A Special Birthday
It is truly extraordinary to have the privilege of living for 95 years, especially when one is fortunate enough to spend the entirety of their life in a place as special as Edna.
Altha “Pinky” Milby, a woman who recently turned 95, was born and raised in the small town of Edna. She has seen the town transform over the years, witnessing the old home where she was born being replaced by the First Baptist Church. Pinky cherished her memories of growing up in Edna and held onto the values and experiences that shaped her life.
Born on June 17, 1928, in the comfort of her childhood home, Pinky was the next to the youngest of six siblings. Growing up, she delighted in playing with her brothers, sisters, and neighborhood friends. She fondly remembered assisting her father in fixing their trusty Model T.
Just a short distance from her current residence, Pinky learned to swim in the Lavaca River as a child.
Pinky’s nickname, “Pinky,” originated during her sixth-grade year. A heated altercation broke out between her sister and another girl, who dismissively told Pinky to stay out of the fight. From that day forward, the nickname stuck.
After attending Live Oak School, a one-room schoolhouse nestled between El Toro and Vanderbilt, Pinky continued her education in Edna. However, she decided to leave school and enter the workforce.
Out of all her jobs, waitressing at the Edna Cafe on Highway 59 and Frank White became her favorite. She relished the opportunity to meet countless kind-hearted people, and her warm and friendly demeanor made her beloved by many.
Among Pinky’s cherished relationships were those with James Newton Wade and his wife Leah. The couple treated her like a daughter, and when their son “JN” returned from the military, they played matchmakers and brought Pinky and JN together.
In 1946, Pinky and JN exchanged vows and embarked on a loving journey that spanned 28 years until JN’s passing in 1974. JN established a prosperous construction business with offices in Edna and Port Lavaca. Pinky supported him in his endeavors, working as the pay-bill clerk in the company.
“It was really hard for me when he passed. When you lose a mate you’re just half of what you were. We did everything together. So I organized a singles group and we met here at my house and we played games and had dinner or went to a dinner show in Houston,” said Pinky.
Pinky’s devotion extended beyond her own family. She lovingly raised her son, Don, as well as her niece, whom she adored as her own daughter. Family is at the core of Pinky’s life, and her nurturing spirit has touched the lives of those closest to her.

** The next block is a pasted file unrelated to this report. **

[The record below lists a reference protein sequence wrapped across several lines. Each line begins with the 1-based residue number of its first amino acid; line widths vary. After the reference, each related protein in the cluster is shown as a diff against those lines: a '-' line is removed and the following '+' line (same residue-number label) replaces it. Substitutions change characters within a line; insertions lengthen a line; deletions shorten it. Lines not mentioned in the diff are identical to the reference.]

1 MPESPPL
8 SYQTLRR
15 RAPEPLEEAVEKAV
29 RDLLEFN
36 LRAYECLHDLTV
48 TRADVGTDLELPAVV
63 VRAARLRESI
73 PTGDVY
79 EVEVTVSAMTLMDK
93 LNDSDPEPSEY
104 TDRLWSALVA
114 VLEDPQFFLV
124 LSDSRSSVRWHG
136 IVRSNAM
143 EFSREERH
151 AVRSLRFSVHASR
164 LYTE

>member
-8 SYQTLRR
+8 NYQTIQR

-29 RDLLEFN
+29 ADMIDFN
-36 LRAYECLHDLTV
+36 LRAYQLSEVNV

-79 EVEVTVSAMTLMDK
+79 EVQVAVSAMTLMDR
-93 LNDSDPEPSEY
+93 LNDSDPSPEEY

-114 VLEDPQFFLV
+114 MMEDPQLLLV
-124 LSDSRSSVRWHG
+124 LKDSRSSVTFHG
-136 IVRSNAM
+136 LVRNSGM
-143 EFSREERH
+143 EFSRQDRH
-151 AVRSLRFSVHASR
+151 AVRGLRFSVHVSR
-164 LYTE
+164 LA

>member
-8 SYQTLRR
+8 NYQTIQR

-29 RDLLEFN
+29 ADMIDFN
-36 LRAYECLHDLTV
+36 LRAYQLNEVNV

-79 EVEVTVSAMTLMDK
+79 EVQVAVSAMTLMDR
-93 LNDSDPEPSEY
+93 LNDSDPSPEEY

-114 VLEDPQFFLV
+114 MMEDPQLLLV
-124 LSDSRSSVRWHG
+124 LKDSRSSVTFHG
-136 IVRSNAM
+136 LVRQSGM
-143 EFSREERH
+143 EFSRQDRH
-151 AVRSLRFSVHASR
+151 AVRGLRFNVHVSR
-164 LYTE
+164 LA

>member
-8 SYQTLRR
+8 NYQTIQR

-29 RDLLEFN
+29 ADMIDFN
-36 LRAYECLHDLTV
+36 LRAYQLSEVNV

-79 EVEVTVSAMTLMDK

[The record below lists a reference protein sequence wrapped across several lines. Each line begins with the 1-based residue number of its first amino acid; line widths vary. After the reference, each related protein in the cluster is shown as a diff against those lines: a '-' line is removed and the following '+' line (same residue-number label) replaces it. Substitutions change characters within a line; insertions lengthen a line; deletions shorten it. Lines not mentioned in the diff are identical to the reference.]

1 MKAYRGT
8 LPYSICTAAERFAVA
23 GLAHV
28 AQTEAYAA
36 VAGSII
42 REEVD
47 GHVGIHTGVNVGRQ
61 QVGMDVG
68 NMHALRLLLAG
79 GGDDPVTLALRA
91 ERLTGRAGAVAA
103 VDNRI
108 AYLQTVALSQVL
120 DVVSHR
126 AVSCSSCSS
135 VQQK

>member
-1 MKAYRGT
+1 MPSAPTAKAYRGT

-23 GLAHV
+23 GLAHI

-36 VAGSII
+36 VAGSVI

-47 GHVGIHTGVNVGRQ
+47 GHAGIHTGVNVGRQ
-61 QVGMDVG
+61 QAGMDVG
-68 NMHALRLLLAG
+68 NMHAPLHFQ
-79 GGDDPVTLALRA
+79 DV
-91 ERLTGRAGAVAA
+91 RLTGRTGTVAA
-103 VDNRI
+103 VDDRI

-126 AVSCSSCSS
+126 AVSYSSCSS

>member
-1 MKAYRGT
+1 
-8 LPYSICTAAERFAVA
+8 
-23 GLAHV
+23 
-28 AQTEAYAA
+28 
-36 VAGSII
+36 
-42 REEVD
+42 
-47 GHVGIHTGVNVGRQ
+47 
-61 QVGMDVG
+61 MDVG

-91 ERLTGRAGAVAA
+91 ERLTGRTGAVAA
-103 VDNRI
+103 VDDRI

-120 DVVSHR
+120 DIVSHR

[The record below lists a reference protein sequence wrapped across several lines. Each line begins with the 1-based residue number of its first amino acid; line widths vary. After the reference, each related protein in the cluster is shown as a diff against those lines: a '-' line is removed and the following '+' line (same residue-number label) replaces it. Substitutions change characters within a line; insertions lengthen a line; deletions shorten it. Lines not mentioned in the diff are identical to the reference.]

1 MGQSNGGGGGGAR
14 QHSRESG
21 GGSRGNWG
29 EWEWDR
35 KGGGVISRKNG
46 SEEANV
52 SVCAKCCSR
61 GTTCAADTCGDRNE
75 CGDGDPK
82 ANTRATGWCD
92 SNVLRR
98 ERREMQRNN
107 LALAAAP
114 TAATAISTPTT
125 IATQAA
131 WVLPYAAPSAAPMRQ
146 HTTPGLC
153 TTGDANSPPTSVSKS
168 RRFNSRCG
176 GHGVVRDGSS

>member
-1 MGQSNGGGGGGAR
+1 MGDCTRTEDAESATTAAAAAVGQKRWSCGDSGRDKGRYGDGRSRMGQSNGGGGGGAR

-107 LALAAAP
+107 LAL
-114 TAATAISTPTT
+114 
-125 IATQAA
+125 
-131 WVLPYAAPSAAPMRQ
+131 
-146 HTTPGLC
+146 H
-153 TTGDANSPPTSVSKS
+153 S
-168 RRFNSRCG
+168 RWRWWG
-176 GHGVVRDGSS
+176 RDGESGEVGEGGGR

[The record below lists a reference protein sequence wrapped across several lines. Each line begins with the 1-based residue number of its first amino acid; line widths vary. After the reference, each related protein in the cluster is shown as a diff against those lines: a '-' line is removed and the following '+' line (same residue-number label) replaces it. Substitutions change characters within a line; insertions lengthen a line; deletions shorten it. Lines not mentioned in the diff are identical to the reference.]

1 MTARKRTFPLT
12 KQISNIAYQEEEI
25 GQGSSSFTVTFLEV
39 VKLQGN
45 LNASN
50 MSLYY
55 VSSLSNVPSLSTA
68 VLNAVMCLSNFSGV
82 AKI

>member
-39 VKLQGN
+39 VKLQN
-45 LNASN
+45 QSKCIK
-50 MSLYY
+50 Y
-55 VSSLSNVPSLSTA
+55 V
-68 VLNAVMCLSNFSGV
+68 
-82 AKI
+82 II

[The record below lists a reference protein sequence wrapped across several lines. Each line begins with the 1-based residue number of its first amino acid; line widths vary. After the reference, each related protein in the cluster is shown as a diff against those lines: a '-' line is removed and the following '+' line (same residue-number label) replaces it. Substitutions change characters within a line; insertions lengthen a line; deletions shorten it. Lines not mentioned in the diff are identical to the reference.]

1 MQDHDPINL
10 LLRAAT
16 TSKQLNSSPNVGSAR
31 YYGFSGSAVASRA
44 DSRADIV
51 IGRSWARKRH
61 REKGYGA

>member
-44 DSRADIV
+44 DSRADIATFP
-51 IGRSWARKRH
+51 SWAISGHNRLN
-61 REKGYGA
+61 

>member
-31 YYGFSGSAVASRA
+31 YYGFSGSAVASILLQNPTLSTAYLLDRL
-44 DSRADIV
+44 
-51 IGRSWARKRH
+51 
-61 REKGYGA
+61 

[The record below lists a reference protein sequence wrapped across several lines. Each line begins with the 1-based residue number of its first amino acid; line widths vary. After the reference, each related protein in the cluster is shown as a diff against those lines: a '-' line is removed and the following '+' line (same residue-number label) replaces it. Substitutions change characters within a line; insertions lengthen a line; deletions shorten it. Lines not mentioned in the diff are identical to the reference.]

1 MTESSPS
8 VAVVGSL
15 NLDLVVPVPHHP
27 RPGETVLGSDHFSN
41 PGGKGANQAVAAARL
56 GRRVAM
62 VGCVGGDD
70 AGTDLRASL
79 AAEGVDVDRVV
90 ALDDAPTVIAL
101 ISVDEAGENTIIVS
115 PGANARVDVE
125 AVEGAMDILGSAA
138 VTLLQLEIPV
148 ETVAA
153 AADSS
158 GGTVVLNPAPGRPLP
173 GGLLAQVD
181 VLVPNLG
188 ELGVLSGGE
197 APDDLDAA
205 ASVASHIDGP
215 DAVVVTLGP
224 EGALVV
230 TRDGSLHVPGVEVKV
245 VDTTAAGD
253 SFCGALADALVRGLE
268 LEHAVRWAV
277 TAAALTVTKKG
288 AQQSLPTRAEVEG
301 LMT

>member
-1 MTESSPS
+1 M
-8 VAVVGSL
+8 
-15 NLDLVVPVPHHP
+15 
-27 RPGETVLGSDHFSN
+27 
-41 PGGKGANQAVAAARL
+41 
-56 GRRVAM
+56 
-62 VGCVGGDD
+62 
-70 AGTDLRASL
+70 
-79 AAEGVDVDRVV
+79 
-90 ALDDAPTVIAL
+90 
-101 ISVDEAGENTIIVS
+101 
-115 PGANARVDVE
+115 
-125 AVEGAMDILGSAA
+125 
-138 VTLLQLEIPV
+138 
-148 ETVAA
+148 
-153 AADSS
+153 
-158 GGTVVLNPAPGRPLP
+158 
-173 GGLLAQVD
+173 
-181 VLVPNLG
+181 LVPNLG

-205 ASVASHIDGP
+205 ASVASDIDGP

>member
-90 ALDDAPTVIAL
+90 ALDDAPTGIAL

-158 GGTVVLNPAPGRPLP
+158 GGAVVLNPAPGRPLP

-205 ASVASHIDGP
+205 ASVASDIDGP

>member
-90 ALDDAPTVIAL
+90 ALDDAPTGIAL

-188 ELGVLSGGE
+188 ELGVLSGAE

At the age of 23, Pinky found solace and community within the First Baptist Church of Edna. Her faith was unwavering, and she formed lasting friendships within the congregation. Pinky enjoys hosting friends at her home, fostering an atmosphere of love and laughter.
Life had its share of surprises for Pinky. Mike Milby, a familiar face from her school days, returned to Edna after his wife’s passing. The years had changed them, and they barely recognized each other. However, their connection soon rekindled, and on May 5, 1995, Pinky and Mike exchanged vows. They shared a beautiful union for 19 years until Mike’s passing in 2014.
Pinky has seen many changes throughout her years in Edna. She’s witnessed the rise and fall of Walmart in Edna and the opening and closings of many local shops and restaurants. She admitted she wasn’t fond of Walmart because it was too much competition for the smaller shops but she often misses the convienence.
“I never really liked Walmart but I miss it. You know there’s not anywhere you can go buy needle and thread and when you get this age and you don’t want to go all the way to Victoria, you miss that,” Pinky said.
Throughout her life, Pinky has found strength and guidance in her relationship with God. She describes herself as faithfully devoted to her church and expresses gratitude for the dear friends she has made along the way. Pinky believes that God spoke to her in dreams and turns to Him for wisdom and direction.
“Now I have served on every committee that our church offers except baptism. I don’t know how I missed that. I taught Sunday school because my son was just so shy, he would follow the secretary around so I felt like I needed to teach his class,” Pinky said as she talked about some of her church experiences.
Pinky looked back on her mother and the many traits she inherited from her. She lived to be almost 101.
“Even after she had to go to the nursing home, because of dementia, she would be found pushing someone else around or going into the kitchen asking to be of help,” Pinky said. “I think I got some of that and more and more I can see I’m like my mom.”
As Altha “Pinky” Milby celebrated her 95th birthday, she reflected on a life well-lived. So far, her journey has been filled with cherished memories, loving relationships, and a steadfast faith.